I am having a little trouble understanding this part of a proof.

There is an integral $\text{J}_{n} = \int_0^{\frac{\pi}{2}} x^2\cos^{2n}x dx$

Now, $\text{J}_0 = \frac{\pi ^3}{24} $

The part of the proof I am unable to understand says that $x \lt \frac{\pi}{2}\sin x $ for every $0 \lt x \lt \frac{\pi}{2}$

They are saying that thus inequality implies that $$\text{J}_n \lt \frac{\pi^2}{4} \int_0^{\frac{\pi}{2}}\sin^2x \cos^{2n} x dx $$

I am unable to supply the intermediate steps. Please help.

  • $\begingroup$ That seems a typo. The correct inequality you would like to apply is $x < \frac{\pi}{2}\sin x$ when $0<x<\frac{\pi}{2}$. $\endgroup$ – Sangchul Lee Mar 13 '16 at 5:42
  • $\begingroup$ @SangchulLee you are right. It was a typo. I corrected it but I still don't know how to fill in the steps. $\endgroup$ – user230452 Mar 13 '16 at 5:47
  • $\begingroup$ Did you get the part where this inequality implies your last inequality involving $\mathrm{J}_n$? It is straightforward, so I assume you did and you are asking about the inequality $x < \frac{\pi}{2}\sin x$. This follows from the strict convexity of the sine function on the interval $[0, \pi/2]$. $\endgroup$ – Sangchul Lee Mar 13 '16 at 5:48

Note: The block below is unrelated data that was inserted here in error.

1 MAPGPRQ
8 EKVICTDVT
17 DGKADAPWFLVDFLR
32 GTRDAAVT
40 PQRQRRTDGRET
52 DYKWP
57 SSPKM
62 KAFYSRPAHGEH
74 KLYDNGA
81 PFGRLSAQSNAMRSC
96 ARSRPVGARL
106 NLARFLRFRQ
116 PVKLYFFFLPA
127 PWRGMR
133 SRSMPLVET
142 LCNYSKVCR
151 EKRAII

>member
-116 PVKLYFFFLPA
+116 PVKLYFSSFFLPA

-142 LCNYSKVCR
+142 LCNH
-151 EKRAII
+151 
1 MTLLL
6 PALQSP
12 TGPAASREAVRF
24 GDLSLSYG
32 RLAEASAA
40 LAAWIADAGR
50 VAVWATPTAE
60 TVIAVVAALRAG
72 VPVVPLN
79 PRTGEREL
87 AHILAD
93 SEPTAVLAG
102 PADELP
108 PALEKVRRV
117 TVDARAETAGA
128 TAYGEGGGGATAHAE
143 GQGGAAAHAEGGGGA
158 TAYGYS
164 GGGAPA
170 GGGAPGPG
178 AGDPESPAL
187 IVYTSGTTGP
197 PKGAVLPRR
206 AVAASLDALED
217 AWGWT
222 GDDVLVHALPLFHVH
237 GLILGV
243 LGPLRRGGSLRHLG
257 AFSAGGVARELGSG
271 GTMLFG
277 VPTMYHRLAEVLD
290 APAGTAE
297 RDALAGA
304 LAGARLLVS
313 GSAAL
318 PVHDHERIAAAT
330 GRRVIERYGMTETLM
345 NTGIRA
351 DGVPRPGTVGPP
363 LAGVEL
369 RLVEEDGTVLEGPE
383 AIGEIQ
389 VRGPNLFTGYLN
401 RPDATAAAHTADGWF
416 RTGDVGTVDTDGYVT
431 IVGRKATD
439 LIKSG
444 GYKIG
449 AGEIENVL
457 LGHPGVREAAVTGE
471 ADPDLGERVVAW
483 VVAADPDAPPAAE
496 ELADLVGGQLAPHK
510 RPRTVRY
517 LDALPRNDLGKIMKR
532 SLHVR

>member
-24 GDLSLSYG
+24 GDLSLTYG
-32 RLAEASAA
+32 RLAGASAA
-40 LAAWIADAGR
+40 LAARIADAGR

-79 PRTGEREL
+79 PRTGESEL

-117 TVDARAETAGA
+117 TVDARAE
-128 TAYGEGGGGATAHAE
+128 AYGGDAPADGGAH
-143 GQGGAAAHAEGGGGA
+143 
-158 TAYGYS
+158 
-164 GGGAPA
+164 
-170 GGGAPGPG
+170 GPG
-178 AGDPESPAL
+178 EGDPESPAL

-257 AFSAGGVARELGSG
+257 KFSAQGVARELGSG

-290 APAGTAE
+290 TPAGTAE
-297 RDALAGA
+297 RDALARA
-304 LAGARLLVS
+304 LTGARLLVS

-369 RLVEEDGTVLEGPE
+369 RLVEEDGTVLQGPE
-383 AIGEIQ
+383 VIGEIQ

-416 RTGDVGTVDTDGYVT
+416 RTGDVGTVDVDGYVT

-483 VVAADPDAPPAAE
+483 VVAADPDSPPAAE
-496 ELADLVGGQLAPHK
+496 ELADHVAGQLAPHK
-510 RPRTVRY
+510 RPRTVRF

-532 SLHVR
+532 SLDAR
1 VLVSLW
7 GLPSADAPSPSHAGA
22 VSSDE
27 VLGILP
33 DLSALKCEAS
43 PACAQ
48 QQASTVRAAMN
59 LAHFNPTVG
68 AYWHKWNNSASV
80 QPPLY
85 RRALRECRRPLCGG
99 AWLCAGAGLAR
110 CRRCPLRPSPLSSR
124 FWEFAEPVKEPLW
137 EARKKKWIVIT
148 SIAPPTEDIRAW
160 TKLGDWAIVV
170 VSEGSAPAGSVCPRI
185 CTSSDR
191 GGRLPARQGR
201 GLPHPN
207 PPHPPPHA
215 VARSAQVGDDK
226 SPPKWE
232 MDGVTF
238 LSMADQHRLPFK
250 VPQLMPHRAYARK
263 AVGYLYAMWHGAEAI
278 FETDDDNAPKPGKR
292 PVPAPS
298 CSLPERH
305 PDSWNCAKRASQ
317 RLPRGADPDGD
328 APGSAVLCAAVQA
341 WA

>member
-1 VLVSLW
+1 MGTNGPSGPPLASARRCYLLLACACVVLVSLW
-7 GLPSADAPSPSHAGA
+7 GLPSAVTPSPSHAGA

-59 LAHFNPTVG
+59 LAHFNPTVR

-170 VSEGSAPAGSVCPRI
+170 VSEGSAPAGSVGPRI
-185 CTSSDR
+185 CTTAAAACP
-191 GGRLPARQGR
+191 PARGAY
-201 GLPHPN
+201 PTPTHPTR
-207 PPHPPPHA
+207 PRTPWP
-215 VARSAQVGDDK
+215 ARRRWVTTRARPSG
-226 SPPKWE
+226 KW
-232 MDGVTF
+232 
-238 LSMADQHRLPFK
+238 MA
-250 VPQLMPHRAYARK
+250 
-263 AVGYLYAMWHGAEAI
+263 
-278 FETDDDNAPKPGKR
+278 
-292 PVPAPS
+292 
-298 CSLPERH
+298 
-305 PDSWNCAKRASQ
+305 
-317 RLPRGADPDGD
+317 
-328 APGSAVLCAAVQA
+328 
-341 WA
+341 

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    $\begingroup$ If I am not misunderstood, you can just bound your integrand using $$ x^2 \cos^{2n} x < (\tfrac{\pi}{2}\sin x)^2 \cos^{2n}x, \quad 0< x < \tfrac{\pi}{2}. $$ $\endgroup$ – Sangchul Lee Mar 13 '16 at 6:16
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    $\begingroup$ Sure. If in addition they are non-negative functions, you may as well recognize it as an inequality between areas under the graph of $A$ and $B$. That is, it is simply read as 'larger shape has bigger area'. $\endgroup$ – Sangchul Lee Mar 13 '16 at 6:23

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